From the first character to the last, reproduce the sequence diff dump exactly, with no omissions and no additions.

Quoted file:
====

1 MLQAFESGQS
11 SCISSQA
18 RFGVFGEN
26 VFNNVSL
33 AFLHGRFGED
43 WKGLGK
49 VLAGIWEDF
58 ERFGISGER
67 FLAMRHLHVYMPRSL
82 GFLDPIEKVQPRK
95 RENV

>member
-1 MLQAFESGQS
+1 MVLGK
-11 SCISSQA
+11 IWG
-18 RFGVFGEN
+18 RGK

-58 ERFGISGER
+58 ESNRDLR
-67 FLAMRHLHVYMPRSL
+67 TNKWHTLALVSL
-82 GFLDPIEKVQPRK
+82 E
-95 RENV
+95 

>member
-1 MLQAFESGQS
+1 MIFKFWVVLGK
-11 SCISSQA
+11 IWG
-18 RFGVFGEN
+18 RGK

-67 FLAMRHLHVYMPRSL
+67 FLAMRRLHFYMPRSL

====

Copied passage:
1 MLQAFESGQS
11 SCISSQA
18 RFGVFGEN
26 VFNNVSL
33 AFLHGRFGED
43 WKGLGK
49 VLAGIWEDF
58 ERFGISGER
67 FLAMRHLHVYMPRSL
82 GFLDPIEKVQPRK
95 RENV

>member
-1 MLQAFESGQS
+1 MVLGK
-11 SCISSQA
+11 IWG
-18 RFGVFGEN
+18 RGK

-58 ERFGISGER
+58 ESNRDLR
-67 FLAMRHLHVYMPRSL
+67 TNKWHTLALVSL
-82 GFLDPIEKVQPRK
+82 E
-95 RENV
+95 

>member
-1 MLQAFESGQS
+1 MIFKFWVVLGK
-11 SCISSQA
+11 IWG
-18 RFGVFGEN
+18 RGK

-67 FLAMRHLHVYMPRSL
+67 FLAMRRLHFYMPRSL